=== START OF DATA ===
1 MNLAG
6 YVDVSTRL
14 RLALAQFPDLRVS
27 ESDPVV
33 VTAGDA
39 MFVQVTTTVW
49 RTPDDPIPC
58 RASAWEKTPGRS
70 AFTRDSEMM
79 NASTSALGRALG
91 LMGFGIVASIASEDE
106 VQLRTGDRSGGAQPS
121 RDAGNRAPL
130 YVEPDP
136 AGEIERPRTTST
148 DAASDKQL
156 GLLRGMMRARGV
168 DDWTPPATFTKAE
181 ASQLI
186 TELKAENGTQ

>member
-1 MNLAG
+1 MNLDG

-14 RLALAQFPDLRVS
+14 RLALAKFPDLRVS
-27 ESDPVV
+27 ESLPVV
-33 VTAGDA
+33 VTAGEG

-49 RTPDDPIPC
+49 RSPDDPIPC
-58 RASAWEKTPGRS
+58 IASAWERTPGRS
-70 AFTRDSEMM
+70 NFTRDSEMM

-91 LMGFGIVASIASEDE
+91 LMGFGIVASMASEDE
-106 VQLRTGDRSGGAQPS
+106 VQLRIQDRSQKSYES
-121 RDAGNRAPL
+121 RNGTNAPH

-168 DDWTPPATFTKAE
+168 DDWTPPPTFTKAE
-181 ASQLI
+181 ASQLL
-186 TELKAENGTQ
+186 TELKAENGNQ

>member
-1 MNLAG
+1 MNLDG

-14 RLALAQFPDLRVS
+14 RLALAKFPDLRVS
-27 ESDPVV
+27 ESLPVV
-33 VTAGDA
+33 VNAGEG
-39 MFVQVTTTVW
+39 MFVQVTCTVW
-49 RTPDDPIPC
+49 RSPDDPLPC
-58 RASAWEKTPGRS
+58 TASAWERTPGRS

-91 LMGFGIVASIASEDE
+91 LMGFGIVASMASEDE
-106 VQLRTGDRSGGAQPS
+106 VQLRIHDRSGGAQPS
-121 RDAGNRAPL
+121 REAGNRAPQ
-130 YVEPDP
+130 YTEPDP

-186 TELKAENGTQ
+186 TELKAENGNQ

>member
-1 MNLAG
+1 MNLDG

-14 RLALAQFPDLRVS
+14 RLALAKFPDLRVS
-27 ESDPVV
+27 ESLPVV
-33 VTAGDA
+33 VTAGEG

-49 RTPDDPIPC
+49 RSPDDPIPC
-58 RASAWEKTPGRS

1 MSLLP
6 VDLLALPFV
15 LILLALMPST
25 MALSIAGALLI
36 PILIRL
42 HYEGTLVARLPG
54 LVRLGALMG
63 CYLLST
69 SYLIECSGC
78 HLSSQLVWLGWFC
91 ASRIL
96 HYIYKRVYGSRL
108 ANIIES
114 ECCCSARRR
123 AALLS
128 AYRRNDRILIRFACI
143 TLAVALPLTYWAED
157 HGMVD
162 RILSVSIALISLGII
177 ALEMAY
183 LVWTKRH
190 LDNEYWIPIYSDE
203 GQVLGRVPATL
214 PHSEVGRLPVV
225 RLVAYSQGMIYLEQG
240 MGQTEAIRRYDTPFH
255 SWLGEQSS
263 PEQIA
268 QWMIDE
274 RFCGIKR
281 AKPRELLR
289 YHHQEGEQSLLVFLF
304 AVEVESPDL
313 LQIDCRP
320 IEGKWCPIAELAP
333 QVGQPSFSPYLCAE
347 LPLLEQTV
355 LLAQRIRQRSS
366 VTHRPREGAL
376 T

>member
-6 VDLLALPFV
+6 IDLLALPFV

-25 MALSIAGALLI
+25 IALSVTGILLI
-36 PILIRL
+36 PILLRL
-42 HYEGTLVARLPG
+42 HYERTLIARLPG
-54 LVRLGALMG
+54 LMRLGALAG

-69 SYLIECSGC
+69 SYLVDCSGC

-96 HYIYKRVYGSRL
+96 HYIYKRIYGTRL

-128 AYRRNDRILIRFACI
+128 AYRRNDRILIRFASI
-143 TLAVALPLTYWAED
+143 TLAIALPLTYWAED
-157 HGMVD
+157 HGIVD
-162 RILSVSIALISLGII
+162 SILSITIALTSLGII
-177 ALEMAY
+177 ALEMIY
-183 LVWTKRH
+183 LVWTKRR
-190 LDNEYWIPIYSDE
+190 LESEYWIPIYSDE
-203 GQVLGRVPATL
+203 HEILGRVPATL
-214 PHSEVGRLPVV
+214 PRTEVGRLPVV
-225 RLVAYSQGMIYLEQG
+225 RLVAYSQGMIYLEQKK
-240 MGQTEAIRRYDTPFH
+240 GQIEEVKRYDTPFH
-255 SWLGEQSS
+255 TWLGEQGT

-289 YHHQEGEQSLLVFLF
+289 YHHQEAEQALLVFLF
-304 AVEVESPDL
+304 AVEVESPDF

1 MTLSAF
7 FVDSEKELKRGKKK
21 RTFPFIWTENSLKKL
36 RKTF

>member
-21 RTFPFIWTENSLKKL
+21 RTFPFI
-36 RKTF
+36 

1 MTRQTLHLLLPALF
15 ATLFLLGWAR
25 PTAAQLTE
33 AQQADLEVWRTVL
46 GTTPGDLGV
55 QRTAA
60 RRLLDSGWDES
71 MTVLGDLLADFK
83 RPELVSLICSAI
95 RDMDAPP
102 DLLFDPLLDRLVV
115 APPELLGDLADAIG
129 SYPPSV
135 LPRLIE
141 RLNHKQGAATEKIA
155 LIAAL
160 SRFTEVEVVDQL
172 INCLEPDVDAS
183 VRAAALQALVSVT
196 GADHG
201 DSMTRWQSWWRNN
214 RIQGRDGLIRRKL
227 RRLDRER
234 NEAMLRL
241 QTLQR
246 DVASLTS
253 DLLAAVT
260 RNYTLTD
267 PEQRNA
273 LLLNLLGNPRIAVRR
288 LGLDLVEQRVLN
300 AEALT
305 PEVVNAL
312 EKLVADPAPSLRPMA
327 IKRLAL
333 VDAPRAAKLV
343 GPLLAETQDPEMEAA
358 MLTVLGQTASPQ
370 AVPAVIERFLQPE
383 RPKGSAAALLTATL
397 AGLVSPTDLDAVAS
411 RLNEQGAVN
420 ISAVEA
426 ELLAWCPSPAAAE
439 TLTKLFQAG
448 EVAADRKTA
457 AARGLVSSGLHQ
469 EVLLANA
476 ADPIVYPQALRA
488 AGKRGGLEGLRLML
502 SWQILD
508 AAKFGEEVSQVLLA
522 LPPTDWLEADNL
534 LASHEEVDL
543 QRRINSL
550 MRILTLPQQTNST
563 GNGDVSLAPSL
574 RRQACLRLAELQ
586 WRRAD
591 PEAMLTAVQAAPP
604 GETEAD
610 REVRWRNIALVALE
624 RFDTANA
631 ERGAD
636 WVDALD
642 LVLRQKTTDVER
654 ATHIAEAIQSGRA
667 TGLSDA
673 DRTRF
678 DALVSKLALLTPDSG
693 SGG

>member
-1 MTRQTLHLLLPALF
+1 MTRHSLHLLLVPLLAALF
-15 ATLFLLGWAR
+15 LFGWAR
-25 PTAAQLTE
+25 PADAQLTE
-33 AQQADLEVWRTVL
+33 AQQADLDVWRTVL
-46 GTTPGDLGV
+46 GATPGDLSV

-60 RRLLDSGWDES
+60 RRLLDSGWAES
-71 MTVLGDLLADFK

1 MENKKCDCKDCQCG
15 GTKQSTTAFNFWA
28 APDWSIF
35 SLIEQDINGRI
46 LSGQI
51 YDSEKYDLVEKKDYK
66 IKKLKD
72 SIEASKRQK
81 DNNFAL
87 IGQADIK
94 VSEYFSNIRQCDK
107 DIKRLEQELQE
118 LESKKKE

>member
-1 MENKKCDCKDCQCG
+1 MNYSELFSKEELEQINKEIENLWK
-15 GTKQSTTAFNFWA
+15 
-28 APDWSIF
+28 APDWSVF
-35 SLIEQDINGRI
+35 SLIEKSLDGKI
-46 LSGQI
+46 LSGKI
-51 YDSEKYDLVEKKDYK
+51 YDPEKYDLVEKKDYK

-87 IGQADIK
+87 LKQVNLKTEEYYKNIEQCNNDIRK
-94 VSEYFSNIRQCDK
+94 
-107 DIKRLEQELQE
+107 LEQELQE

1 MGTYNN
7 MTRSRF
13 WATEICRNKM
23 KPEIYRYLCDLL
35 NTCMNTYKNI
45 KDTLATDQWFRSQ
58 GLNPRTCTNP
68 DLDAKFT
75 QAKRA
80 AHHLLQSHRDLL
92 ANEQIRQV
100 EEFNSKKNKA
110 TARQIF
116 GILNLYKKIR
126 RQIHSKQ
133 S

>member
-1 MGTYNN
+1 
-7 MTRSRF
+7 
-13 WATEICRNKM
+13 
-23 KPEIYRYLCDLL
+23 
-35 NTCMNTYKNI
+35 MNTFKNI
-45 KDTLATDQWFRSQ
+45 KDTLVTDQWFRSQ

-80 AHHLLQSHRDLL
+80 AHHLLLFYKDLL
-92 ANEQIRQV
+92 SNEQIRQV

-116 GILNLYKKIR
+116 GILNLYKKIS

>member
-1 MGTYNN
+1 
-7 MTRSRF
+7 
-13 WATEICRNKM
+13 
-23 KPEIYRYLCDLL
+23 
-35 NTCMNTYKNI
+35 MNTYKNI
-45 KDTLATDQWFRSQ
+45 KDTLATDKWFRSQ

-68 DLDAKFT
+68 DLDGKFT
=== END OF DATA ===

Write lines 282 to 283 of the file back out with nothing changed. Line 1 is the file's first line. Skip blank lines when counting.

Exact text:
-35 SLIEQDINGRI
+35 SLIEKSLDGKI